The XS-1 drop test showed that the elevator control was adequate, but in addition revealed a new type of instability that proved important in the design of future airplanes. This experience shows that the important research results of a test are often quite different from those intended when the tests are planned.
I have received more recognition from the report on roll coupling than from any other work done in my career at Langley. I remember giving a talk on the results at one of the Langley Department Meetings, seminars that were held after working hours to allow different divisions to present their latest research results. I used some crude devices constructed of dowel rods coupled together with either a piece of wire or a flat sheet of celluloid to illustrate the importance of the difference in stability in the two planes. These devices are sketched in figure 8.4. When the rods were spun between the hands, the rod connected with wire would remain stable, whereas the rod connected with the celluloid would fly out to a large deflection. The talk received a round of applause, something quite unusual in these meetings.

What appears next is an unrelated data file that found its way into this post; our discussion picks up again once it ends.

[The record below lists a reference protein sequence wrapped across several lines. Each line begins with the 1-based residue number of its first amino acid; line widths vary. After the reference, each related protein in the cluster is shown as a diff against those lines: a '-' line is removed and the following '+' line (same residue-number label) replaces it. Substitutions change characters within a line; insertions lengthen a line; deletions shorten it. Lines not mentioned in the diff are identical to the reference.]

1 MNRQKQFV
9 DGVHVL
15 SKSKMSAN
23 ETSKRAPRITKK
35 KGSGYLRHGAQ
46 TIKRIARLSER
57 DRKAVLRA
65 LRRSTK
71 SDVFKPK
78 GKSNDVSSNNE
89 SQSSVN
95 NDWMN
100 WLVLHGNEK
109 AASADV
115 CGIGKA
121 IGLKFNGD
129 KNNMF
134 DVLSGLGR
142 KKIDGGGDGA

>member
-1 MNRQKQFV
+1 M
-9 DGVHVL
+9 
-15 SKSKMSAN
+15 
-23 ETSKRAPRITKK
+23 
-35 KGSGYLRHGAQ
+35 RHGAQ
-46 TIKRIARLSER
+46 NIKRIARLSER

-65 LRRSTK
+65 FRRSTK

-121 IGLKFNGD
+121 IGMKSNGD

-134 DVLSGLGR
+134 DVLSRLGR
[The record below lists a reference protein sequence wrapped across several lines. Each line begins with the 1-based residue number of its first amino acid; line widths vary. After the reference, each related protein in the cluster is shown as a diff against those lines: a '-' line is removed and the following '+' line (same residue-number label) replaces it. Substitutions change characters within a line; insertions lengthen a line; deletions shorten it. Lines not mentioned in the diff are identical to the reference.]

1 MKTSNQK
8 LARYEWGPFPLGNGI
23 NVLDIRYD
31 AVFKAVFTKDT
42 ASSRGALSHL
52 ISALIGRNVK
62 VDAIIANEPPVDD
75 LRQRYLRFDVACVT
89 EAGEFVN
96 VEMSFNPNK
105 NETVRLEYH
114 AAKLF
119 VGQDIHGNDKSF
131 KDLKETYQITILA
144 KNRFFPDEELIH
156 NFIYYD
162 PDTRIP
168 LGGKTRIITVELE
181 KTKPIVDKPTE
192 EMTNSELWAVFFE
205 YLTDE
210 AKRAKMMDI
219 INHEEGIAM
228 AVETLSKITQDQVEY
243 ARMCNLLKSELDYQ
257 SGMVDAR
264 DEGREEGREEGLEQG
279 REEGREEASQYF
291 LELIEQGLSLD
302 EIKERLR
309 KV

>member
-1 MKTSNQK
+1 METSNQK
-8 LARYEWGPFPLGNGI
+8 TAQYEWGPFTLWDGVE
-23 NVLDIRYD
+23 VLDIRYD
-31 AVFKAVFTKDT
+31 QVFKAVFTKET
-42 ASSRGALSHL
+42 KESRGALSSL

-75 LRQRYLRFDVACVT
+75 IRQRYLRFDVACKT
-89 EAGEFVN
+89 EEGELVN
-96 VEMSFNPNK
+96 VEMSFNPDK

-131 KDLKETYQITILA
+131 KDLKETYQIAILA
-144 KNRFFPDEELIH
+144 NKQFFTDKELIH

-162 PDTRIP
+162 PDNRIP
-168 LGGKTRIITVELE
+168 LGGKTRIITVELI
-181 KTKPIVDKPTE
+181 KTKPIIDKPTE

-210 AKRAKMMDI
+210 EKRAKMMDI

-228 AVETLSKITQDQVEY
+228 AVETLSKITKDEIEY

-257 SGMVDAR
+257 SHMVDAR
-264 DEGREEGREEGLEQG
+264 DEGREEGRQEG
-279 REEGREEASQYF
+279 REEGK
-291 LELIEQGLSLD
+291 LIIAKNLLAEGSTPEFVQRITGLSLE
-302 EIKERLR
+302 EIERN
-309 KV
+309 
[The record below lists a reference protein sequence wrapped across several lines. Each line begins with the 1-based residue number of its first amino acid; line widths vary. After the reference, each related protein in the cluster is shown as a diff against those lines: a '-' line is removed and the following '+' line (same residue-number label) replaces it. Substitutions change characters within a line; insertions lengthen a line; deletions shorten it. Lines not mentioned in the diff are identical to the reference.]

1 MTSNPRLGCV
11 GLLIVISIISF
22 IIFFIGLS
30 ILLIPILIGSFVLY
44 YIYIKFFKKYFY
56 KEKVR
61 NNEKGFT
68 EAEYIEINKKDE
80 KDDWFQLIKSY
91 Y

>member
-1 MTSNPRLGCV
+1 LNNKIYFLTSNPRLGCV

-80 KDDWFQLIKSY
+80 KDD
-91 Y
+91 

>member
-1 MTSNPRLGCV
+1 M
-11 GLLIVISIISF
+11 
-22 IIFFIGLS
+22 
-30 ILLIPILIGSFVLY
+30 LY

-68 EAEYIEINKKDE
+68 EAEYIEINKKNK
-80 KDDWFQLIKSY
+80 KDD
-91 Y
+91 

This work is also the only research that I conducted that received recognition in the American Institute of Aeronautics and Astronautics magazine, Astronautics and Aeronautics, now called Aerospace America, which contains a monthly column entitled "Out of the Past," presenting historical items occurring 25 and 50 years previously. Twenty-five years after my report appeared, the magazine in June 1973 presented the following item:
 NASA research scientist William H. Phillips of the Langley Memorial Aeronautics Laboratory Flight Research Division publishes Technical Note TN- 1627 which contains a theoretical prediction of the problem of inertial coupling. The phenomenon later plagues aircraft having long fuselages and short wings, where the mass of the load is spread along the fuselage with little spanwise distribution of load. In particular, it forces a slowdown in the operational introduction of the North American F-1OOA Super Sabre, and first manifests itself in flights of the Douglas X-3 research plane. Increasing the area of the vertical tail and the span of the wings solves it.